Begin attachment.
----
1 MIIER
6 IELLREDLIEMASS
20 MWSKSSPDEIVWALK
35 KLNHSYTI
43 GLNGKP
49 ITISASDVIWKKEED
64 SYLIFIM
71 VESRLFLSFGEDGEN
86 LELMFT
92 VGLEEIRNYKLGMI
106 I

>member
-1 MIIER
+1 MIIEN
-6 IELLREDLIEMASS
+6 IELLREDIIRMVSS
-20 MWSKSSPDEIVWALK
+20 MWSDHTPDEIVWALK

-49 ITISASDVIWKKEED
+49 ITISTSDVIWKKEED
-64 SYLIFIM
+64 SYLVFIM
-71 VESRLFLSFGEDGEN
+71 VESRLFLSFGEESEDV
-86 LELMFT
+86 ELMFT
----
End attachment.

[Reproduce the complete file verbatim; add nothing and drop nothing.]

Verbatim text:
1 MIIER
6 IELLREDLIEMASS
20 MWSKSSPDEIVWALK
35 KLNHSYTI
43 GLNGKP
49 ITISASDVIWKKEED
64 SYLIFIM
71 VESRLFLSFGEDGEN
86 LELMFT
92 VGLEEIRNYKLGMI
106 I

>member
-1 MIIER
+1 MIIEN
-6 IELLREDLIEMASS
+6 IELLREDIIRMVSS
-20 MWSKSSPDEIVWALK
+20 MWSDHTPDEIVWALK

-49 ITISASDVIWKKEED
+49 ITISTSDVIWKKEED
-64 SYLIFIM
+64 SYLVFIM
-71 VESRLFLSFGEDGEN
+71 VESRLFLSFGEESEDV
-86 LELMFT
+86 ELMFT